Bad things come in small packages”: predicting venom-induced coagulopathy in Bothrops atrox bites using snake ontogenetic parameters

Introduction: Snake venom composition shows significant inter- and intra-species variation. In the case of the viperid species Bothrops atrox, responsible for the majority of snakebites in the Amazon region, geographical and ontogenetic variables affect venom composition, with ecological and medical implications. Previous studies had shown that venom from neonate and juvenile Bothrops specimens have a higher in vitro coagulant activity. The aim of this investigation was to assess the association of clinical outcomes, such as venom-induced coagulopathy and local complications, with B. atrox ontogenetic variables.

Methods: This study explored the relationship between some clinical parameters in patients suffering envenomations by B. atrox in the Amazon and several morphometric parameters of the snake specimens causing the bites.

Results: There were 248 specimens confirmed as agents of envenomation, mostly female snakes (70.5%) and classified as juveniles (62.7%). Patients bitten by neonates compared to adult snakes [OR = 2.70 (95%CI 1.15-6.37); p = .021] and by snakes with white tail tip [OR = 1.98 (95%CI 1.15–3.41); p = .013] were more likely to develop coagulopathy. Time from patient admission to the unclottable blood reversion was not affected by the snake gender (p = .214) or age (p = .254). Patients bitten by neonate (p = .024) or juvenile snakes (p < .0001) presented a lower frequency of moderate to severe edema, as compared to those bitten by adult snakes. In agreement with experimental observations, patients bitten by neonates and by snakes with a white tail tip were more likely to develop coagulopathy than those bitten by adult snakes. In contrast, envenomations by adult snakes were associated with a higher incidence of severe local edema.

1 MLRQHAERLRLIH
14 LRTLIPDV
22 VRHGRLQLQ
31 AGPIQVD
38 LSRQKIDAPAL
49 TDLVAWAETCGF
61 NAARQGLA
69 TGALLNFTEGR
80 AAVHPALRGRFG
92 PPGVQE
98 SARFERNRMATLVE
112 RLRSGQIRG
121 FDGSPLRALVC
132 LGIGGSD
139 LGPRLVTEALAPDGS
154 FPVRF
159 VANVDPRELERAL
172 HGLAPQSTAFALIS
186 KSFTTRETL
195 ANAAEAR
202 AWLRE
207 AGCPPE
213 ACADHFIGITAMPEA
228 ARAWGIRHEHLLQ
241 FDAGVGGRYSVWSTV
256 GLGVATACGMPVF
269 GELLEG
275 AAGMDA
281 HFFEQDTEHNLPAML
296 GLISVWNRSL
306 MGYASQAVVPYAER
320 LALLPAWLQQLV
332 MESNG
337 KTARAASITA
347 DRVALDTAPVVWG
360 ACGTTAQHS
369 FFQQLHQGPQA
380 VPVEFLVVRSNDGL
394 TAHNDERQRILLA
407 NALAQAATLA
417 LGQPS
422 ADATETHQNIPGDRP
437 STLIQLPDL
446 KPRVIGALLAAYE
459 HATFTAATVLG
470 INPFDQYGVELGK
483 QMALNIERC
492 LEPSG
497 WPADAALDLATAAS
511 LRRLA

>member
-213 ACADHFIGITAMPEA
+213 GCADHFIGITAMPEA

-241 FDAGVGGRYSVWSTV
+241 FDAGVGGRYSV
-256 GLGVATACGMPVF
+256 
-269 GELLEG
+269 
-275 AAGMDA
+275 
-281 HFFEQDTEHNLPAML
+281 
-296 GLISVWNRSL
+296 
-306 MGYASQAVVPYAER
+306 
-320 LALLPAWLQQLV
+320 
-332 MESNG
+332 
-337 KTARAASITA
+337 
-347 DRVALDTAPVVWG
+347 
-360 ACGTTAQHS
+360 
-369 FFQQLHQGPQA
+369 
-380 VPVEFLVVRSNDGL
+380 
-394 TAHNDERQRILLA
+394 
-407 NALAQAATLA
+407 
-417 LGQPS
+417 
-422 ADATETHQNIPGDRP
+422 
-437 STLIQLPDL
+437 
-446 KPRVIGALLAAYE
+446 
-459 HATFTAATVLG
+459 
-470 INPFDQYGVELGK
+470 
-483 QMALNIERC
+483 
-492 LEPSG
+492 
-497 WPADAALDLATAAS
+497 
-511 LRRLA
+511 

Conclusion: Despite these variations, no difference was observed in the time needed to recover blood clotting in these patients after Bothrops antivenom administration.